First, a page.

Then again, what if Judy followed Marsh's suggestions? For instance, the next time they talked or hung out together, she could focus on Joe's goal to start his own business, knowing that he has a very limited salary. She could talk about how expensive living in the city is everyday. Perhaps, they both could live much cheaper sharing expenses (food, gas, rent, utilities, etc). She could take the time to patiently listen to what Joe wants, instead of just always talking about what she wants. She could also start small and simple, by letting him know how much she enjoys being with him and how much they already have in common. Little by little, Judy could present her ideas--and bring Joe into the picture. Finally--and this is the hard part--if Joe is agreeable, she should smile and let it go. Just be gentle and wait for the next step. There's no guarantee that Joe will agree, but now Judy has a plan. She can be more confident that, even with her LD, Joe will understand her and value what she has to say. Will Judy and Joe end up together? Who knows? But, this may be a great start. If you need to convince someone in your life to do what you want, try Marsh's ideas and see.

(2) I Need My Accommodations. Help!

While I've already talked about accommodations for invisible disabilities and how to use them, there's still another chapter in that story. Once you figure out if you need support, you have one final step. You need to start exploring how to precisely to get exactly what you need. As I've said in other podcasts, this can open up a brand-new set of challenges. For instance, you may immediately start asking yourself: What exactly do I need? How does that involve my diagnosis?

In my experience, getting accommodations in any setting often involves two inter-related parts. Part 1 is understanding specifically what you require, along with a deep dive into your personal strengths & unique disability (CHOP, 2020). Part 2 is figuring out how to convince others to make that happen. Part 1 is usually based on your original diagnosis and any relevant documentation (e.g., old IEPs or ITPs; letters from physicians, psychologists, teachers, tutors, or educators; previous transcripts; behavioral observations; former job evaluations; clinical interviews; etc.). This is not just words on paper, but an overview of your whole life (LDA, 2023). You must show how true this is.

Part 2 becomes much more complicated, as you have to really think about who you need to talk to, where it should happen, and when it should take place. Once you figure out who to talk to first, you should also explore how much that key person knows about hidden disabilities, especially LD or dyslexia, while also getting a sense how supportive they may be to your request. In addition, you need to prepare yourself for the consequences. For instance, what will you do if they say no? If they say yes? If they share this personal information with others? Will this have positive or negative results in your life (e.g., losing your job, passing this class, opening yourself up to criticism or more support, etc.). All of these are crucial variables to getting the help that you need. While this seems complex, adults have told me this is a necessary, but often complicated, process that comes up again and again when you have an invisible disability. As a result, learning how to successfully get accommodations can be a valuable tool in your toolbox; whether at home, at work, at school, or in the community.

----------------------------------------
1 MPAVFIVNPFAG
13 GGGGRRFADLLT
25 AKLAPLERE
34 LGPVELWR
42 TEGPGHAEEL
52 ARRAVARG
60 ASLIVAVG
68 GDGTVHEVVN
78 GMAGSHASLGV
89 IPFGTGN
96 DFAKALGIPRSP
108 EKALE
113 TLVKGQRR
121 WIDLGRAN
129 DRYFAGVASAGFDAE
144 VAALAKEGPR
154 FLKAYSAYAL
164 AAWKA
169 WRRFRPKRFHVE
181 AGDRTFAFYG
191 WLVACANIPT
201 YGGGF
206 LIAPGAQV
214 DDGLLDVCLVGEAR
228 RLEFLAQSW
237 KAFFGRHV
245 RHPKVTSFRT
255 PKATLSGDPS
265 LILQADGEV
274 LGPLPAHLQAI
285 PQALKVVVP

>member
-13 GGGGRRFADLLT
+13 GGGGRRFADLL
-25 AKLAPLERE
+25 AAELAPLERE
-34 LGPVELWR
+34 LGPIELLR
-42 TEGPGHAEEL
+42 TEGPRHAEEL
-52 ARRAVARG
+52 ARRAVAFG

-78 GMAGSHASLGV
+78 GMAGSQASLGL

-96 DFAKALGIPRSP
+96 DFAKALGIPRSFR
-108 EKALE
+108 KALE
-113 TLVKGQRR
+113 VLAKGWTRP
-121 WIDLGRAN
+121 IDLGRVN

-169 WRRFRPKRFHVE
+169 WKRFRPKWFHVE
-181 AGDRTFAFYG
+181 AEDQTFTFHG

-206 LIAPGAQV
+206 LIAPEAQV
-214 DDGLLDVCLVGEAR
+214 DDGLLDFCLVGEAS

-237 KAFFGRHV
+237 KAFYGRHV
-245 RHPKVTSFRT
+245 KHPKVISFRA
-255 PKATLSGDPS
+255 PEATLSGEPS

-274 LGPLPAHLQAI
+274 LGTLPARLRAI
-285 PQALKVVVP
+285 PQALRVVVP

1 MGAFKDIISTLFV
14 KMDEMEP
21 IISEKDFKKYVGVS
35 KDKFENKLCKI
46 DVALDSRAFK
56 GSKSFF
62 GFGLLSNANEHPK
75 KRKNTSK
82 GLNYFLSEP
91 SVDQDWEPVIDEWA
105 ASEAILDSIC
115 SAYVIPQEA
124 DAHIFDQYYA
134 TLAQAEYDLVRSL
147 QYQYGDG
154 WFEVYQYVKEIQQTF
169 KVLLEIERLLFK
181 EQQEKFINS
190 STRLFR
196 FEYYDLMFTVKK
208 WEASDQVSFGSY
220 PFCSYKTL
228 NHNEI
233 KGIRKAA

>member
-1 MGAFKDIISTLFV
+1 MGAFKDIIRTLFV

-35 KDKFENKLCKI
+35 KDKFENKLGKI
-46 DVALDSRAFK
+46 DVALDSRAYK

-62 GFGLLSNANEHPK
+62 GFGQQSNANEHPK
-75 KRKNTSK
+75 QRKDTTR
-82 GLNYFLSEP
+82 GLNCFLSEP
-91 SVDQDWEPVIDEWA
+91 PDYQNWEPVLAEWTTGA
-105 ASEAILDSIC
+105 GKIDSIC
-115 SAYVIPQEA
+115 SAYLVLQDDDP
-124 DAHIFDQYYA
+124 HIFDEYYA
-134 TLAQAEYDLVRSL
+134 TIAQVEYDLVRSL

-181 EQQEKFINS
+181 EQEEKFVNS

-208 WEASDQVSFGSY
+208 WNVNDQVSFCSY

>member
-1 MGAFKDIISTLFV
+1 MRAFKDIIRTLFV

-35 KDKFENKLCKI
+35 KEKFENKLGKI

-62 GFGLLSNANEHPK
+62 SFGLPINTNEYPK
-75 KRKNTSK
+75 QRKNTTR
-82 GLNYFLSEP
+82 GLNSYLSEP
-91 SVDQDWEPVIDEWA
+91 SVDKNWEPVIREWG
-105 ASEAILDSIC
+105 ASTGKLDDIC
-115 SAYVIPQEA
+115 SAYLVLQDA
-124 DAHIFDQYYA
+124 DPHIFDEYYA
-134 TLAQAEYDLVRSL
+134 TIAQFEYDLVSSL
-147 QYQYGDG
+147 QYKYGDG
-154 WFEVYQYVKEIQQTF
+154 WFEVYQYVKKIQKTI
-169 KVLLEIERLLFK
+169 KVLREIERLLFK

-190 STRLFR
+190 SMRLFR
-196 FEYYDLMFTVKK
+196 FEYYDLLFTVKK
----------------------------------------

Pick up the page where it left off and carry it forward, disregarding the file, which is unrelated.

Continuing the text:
Dexter is a perfect example of this process. After the trauma he went through in his childhood and adolescence, he pushed himself to the limit to do the best he could without assistance from anyone else. That worked fine up until now--when reality set in. Dexter finally admitted to himself that he can't pass this class or move forward with his future career until he gets some personal help. He just doesn't know what to do. He remembered a trusted teacher who suggested Dexter go to the Disability Office as soon as he received his college acceptance letter. He quickly rejected that, as he wanted to start with a clean slate in a new place. Maybe now, however, that's the only option he has left.